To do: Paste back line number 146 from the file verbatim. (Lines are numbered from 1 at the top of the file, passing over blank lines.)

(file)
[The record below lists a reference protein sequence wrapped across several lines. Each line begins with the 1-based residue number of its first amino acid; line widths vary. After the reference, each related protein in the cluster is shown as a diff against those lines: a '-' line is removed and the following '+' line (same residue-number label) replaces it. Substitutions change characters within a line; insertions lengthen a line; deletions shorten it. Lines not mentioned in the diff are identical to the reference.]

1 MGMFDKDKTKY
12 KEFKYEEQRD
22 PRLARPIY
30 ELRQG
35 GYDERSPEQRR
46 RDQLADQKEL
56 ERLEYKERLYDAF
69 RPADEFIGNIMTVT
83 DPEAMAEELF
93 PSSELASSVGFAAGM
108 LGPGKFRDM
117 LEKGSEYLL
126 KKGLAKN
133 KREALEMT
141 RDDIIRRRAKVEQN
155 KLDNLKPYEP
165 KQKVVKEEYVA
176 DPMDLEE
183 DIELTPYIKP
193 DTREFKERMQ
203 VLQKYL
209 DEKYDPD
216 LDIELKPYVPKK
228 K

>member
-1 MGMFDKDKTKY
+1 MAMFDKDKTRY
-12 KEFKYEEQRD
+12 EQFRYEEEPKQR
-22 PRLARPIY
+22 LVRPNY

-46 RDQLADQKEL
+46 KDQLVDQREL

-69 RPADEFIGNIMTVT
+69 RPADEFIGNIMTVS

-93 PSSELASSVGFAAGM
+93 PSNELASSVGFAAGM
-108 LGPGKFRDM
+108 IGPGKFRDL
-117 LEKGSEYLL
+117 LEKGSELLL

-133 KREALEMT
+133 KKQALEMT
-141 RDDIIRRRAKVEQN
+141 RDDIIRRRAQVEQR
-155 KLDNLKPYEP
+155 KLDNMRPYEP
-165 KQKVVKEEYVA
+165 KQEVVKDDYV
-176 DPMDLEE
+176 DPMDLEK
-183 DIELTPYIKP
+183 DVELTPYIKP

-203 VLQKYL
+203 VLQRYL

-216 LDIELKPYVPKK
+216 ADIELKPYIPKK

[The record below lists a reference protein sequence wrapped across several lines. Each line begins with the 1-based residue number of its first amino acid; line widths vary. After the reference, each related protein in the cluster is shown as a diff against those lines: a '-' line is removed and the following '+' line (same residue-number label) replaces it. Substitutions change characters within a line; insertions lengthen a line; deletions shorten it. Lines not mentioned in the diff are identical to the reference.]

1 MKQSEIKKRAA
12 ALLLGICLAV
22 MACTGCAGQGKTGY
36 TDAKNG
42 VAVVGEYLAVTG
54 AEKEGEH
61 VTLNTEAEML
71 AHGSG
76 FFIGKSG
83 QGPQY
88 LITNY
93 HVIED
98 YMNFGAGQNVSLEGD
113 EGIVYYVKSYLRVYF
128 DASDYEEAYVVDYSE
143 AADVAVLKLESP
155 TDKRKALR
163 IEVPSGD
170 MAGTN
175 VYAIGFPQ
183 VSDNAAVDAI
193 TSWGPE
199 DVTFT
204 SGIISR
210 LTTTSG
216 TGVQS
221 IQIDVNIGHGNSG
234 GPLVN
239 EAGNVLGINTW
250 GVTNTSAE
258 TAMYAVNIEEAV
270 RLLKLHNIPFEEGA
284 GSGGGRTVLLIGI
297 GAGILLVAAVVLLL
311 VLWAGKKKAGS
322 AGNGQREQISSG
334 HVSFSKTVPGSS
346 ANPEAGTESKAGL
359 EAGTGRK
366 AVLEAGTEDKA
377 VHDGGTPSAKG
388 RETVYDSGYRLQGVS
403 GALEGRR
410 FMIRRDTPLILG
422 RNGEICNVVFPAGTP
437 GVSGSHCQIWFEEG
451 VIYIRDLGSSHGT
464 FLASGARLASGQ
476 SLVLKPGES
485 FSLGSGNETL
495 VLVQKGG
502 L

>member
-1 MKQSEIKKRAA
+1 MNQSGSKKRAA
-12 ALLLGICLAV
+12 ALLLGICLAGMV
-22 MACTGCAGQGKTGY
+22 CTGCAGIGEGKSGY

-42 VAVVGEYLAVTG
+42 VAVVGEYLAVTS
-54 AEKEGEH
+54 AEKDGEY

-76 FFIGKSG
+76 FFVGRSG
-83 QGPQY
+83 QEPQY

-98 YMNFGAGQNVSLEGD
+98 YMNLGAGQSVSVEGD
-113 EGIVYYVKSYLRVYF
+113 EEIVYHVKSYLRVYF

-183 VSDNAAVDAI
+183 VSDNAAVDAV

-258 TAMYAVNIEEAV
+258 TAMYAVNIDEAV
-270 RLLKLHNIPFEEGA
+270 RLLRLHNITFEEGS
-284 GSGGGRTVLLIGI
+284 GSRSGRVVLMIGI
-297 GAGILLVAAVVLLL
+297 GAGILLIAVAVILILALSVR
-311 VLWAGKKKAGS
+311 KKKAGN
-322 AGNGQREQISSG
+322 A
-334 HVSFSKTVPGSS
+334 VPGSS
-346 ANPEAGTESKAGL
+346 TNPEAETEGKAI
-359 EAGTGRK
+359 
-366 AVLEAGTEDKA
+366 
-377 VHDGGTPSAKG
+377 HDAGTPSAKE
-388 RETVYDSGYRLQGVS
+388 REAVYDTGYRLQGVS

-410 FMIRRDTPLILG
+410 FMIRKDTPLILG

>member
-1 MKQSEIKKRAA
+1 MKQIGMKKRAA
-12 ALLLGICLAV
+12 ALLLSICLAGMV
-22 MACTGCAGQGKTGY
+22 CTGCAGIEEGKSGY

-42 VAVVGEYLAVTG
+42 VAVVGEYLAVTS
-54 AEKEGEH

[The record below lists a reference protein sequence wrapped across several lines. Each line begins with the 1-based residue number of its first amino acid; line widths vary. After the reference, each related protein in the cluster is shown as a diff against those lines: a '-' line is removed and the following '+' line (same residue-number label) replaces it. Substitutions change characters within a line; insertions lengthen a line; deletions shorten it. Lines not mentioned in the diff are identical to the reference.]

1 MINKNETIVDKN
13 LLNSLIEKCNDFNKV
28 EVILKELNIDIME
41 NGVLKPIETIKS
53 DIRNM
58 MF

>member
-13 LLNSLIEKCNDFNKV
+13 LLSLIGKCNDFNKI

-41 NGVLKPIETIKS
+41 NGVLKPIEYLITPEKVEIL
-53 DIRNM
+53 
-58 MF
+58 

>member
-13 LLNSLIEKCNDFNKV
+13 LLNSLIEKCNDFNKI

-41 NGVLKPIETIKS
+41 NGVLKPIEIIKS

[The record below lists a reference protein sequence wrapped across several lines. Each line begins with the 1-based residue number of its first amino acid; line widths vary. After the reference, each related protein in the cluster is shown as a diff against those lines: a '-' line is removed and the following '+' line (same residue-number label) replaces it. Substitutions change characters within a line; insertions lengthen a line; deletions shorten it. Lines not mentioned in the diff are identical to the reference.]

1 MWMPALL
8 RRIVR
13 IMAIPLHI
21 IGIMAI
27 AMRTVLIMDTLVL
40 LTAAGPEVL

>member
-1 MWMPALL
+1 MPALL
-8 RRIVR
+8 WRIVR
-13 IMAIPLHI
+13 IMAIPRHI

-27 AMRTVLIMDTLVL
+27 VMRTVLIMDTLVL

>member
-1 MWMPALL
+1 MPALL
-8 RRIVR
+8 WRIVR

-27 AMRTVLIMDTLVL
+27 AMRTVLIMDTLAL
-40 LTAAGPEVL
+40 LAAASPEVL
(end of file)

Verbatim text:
+334 VPGSS